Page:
Papers of John Adams, volume 2

From William Tudor

From William Tudor

135 From Joseph Hawley, August 1774 Hawley, Joseph JA From Joseph Hawley, August 1774 Hawley, Joseph Adams, John
From Joseph Hawley
August? 1774 1
Broken Hints to be communicated to the Committee of Congress for the Massachusetts 2

“We must fight, if we can't otherwise rid ourselves of British taxation, all revenues, and the constitution or form of government enacted for us by the British parliament. It is evil against right-utterly intolerable to every man who has any idea or feeling of right or liberty.

It is easy to demonstrate that the regulation act will soon annihilate every thing of value in the charter, introduce perfect despotism, and render the house of representatives a mere form and ministerial engine.

It is now or never, that we must assert our liberty. Twenty years will make the number of tories on this continent equal to the number of whigs. They who shall be born will not have any idea of a free government.

It will necessarily be a question, whether the new government of this province shall be suffered to take place at all,—or whether it shall be immediately withstood and resisted?

A most important question this—I humbly conceive it not best forcibly or wholly to resist it, immediately.

There is not heat enough yet for battle. Constant, and a sort of negative resistance of government, will increase the heat and blow the fire. There is not military skill enough. That is improving, and must be encouraged and improved, but will daily increase.

Fight we must finally, unless Britain retreats.

But it is of infinite consequence that victory be the end and issue of hostilities. If we get to fighting before necessary dispositions are made for it, we shall be conquered, and all will be lost forever.

A certain clear plan, for a constant, adequate and lasting supply of arms and military stores, must be devised and fully contemplated. This is the main thing. This, I think, ought to be a capital branch of the business of congress—to wit: to devise and settle such a plan; at least, clearly to investigate how such supplies can be extensively had in case of need. While this is effecting—to wit: while the continent is providing themselves with arms and military stores, and establishing a method for a sure and unfailing and constant supply, I conceive we had best to negotiate with Britain. If she will cede our rights and restore our liberties all is well—every good man will re-136joice: if she will not agree to relinquish and abolish all American revenues, under every pretence and name, and all pretensions to order and regulate our internal policy and constitution—then, if we have got any constant and sufficient supply of military stores, it will be time to take our arms. I can't quit this head—it ought to be immediately and most seriously attended to. It can't be any other than madness to commence hostilities before we have established resources on a sure plan for certain and effectual military supplies. Men, in that case, will not be wanting.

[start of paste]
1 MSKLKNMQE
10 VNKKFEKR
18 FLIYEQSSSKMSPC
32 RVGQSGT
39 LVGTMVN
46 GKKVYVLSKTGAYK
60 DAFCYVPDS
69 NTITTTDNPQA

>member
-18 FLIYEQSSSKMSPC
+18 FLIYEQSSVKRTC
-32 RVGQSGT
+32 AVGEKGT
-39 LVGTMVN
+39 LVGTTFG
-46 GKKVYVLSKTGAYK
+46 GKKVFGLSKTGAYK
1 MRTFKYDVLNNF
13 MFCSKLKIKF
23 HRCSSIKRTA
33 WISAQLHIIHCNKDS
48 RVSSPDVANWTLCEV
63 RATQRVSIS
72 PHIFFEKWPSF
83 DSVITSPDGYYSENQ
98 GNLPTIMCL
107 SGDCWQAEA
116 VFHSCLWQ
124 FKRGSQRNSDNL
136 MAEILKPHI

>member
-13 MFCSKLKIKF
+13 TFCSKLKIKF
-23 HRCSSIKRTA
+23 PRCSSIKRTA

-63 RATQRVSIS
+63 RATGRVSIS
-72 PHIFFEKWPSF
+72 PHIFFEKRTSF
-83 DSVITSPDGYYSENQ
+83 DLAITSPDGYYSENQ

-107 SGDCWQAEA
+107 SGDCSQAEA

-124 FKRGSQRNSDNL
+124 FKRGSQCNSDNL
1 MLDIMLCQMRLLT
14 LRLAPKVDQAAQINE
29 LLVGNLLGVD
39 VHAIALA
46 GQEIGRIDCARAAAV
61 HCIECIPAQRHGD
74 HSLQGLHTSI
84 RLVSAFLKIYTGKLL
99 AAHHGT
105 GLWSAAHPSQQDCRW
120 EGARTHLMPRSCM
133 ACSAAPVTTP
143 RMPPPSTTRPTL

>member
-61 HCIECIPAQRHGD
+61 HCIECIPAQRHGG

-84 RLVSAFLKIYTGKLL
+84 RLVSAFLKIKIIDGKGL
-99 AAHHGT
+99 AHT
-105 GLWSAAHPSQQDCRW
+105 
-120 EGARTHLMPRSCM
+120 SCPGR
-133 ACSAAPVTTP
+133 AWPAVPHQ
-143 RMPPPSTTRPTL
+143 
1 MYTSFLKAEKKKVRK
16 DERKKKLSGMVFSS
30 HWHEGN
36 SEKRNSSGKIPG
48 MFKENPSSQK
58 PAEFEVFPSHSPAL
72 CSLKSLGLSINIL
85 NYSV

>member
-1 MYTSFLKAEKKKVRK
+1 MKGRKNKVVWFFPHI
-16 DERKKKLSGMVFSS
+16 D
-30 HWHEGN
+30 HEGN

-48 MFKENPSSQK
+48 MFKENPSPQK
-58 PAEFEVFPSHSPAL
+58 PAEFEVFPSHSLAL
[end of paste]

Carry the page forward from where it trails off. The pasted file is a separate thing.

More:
But what considerate man will ever consent to take arms and go to war, where he has no reasonable assurance but that all must be given over and he fall a prey to the enemy, for want of military stores and ammunition, in a few weeks?

Either an effectual non-consumption agreement or resistance of the new government will bring on hostilities very soon.

1. As to a non-consumption agreement—it appears to me that ought to be taken for certain truth, that no plan of importation or consumption of tea, British goods in general, or enumerated articles, which is to rest and depend on the virtue of all the individuals, will succeed; but must certainly prove abortive.

The ministry may justly call such a plan futile—futile it will turn out. A plan of that sort may safely rest and be founded on the virtue of the majority: but then the majority, by the plan, must be directed to control the minority, which implies force. The plan, therefore, must direct and prescribe how that force shall be exercised.

Those, again, who exercise that force, under the direction and by order of the majority, must by that majority be defended and indemnified.

Dispositions must therefore necessarily be made to resist or overcome that force which will be brought against you—which will directly produce war and bloodshed.

From thence it follows, that any other non-consumption or non-importation plan, which is not perfectly futile and ridiculous, implies hostilities and war.

2. As to the resistance of the new government, that also implies war: for in order to resist and prevent the effect of the new government, it is indispensably necessary that the charter government, or some other, must be maintained—constitutionally exercised and supported.

The people will have some government or other—they will be drawn in by a seeming mild and just administration, which will last awhile; 137legislation and executive justice must go on in some form or other, and we may depend on it they will,—therefore the new government will take effect until the old is restored.

The old cannot be restored until the council take on them the administration, call assemblies, constitute courts, make sheriffs etc. The council will not attempt this without good assurance of protection. This protection can't be given without hostilities.